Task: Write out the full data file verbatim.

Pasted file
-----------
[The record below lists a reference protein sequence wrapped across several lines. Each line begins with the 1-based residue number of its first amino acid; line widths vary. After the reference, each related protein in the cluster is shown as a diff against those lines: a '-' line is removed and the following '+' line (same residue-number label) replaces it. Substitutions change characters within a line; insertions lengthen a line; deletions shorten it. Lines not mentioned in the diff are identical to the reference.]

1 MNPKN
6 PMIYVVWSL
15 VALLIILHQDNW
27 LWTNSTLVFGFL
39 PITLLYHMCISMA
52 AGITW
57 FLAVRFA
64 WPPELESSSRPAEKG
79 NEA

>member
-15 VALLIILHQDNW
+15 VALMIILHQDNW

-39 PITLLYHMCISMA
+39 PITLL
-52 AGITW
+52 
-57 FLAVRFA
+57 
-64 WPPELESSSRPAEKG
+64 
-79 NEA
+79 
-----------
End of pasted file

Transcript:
[The record below lists a reference protein sequence wrapped across several lines. Each line begins with the 1-based residue number of its first amino acid; line widths vary. After the reference, each related protein in the cluster is shown as a diff against those lines: a '-' line is removed and the following '+' line (same residue-number label) replaces it. Substitutions change characters within a line; insertions lengthen a line; deletions shorten it. Lines not mentioned in the diff are identical to the reference.]

1 MNPKN
6 PMIYVVWSL
15 VALLIILHQDNW
27 LWTNSTLVFGFL
39 PITLLYHMCISMA
52 AGITW
57 FLAVRFA
64 WPPELESSSRPAEKG
79 NEA

>member
-15 VALLIILHQDNW
+15 VALMIILHQDNW

-39 PITLLYHMCISMA
+39 PITLL
-52 AGITW
+52 
-57 FLAVRFA
+57 
-64 WPPELESSSRPAEKG
+64 
-79 NEA
+79 